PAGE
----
See the first revision of this answer, quoting completely:

I'm not really sure if you can do it in a terminal, but with my iMac I used tabbing instead.

(please wait, I'm writing the post...)

The next revision posted 9 minutes later (non-ninja-editing) of the answer is fine and of good quality in my opinion.

How ludicrous is this? Is it okay to do this or a really bad practice? Are your objections bound to a time frame? I mean, obviously, an answer in this state for more than an hour is unacceptable, right?

Obvious advantages of doing it; badges, an extra upvote you might catch, etc.

Running the search on this to see how often this is done is really hard - (valid) comments are showing up and loads of noise. I did see it before, though. For the same reason I couldn't find any metapost on it here or SO.

I have mixed feelings about this, so I'm asking your opinion.

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Oh, the MSO crowd loves quick and dirty answers. For the specific issue of immediate non-answers that are edited into something halfway decent, try searching for “fastest gun in the west” (FGITW) and “edit window”. Thankfully smaller Stack Exchange sites tend to favor quality more. I hope Ask Ubuntu falls on the side of quality. –  Gilles Jan 9 '13 at 21:12
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@Gilles Ahhhh of course!! How could I miss to use the very obvious "Fastest Gun in the West" as my search query to find opinions about it? holding sarcasm sign and smiles gratefully for the should-be-an-answer comment. –  gertvdijk Jan 9 '13 at 21:31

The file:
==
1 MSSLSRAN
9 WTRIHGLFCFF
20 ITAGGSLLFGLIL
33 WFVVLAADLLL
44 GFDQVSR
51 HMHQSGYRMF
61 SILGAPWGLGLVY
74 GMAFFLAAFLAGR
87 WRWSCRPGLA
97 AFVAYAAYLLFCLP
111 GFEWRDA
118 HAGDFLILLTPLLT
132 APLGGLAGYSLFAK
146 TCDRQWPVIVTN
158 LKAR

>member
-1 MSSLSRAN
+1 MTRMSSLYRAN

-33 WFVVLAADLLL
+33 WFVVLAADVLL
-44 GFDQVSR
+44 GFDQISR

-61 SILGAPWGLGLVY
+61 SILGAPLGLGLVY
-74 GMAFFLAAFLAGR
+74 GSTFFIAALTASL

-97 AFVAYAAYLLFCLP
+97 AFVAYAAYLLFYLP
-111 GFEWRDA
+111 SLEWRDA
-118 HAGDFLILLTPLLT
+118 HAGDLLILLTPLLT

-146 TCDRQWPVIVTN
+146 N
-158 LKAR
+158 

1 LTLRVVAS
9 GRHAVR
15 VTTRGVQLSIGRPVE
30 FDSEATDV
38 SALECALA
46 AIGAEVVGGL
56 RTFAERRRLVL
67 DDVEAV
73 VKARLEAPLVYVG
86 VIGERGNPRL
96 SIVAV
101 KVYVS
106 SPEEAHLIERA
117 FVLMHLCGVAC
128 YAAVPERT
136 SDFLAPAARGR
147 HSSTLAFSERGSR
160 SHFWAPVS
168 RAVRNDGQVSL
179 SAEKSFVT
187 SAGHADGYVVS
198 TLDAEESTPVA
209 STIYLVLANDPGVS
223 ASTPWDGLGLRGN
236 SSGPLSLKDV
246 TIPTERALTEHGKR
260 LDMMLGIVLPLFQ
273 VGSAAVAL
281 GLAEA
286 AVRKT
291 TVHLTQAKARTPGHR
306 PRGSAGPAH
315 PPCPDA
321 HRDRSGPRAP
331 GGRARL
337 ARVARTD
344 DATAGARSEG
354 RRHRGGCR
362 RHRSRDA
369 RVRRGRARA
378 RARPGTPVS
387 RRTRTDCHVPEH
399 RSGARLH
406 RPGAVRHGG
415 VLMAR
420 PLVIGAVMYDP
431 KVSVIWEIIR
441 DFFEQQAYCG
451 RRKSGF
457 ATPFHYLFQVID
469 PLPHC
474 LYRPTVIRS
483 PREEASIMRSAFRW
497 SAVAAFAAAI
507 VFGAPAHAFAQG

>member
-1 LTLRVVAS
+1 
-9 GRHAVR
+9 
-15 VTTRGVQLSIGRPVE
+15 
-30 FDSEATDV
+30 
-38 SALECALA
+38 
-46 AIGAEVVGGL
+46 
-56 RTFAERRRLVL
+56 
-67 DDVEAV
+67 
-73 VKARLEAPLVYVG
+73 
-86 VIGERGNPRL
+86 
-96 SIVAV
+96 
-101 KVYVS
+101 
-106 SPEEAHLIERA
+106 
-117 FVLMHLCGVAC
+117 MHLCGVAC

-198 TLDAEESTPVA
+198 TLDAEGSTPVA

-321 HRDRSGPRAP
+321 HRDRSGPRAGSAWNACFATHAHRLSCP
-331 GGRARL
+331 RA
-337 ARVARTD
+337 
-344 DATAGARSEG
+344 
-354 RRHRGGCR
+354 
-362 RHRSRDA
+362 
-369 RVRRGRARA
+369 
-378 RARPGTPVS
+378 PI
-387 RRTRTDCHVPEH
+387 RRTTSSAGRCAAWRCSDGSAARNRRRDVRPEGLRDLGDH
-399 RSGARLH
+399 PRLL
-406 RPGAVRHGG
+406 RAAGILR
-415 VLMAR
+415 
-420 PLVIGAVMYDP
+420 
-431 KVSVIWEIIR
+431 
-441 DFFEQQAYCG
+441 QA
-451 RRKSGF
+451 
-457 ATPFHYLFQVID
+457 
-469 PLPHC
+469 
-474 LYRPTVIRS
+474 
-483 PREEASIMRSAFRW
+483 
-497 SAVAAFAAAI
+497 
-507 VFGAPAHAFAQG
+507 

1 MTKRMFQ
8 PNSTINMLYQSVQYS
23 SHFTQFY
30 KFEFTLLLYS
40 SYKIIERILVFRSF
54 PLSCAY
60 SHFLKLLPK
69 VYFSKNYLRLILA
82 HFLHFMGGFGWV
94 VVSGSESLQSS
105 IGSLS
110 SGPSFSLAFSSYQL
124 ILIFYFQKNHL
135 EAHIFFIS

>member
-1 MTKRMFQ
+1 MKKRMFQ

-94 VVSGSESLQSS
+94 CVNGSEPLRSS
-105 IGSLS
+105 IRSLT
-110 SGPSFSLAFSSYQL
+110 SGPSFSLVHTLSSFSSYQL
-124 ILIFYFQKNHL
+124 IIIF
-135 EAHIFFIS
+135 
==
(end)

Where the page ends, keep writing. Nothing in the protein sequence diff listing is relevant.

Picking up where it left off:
I think it is good when question have two parts and second part need more research –  Tachyons Jan 10 '13 at 15:38
    
I guess I do not agree with majority here, but as long as the person really is typing it up I would appreciate it. It has happened to me a few times that I was creating an answer for 10 minutes just to see that someone finished nearly the same answer in parallel. Basically meaning that one of us could have spent the time on something else. –  Dennis Jaheruddin Jan 14 '13 at 13:25
    
@DennisJaheruddin you'd probably be better off commenting on the question with something such as: "I'm typing an answer using FOO method " so people know that you're working on an answer using a certain method. –  Oyibo Feb 7 '13 at 22:14

4 Answers 4

up vote 24 down vote accepted

We can make this really simple and boil it down to this:

If it doesn't answer the question, it doesn't belong in the answer section. Don't post it there.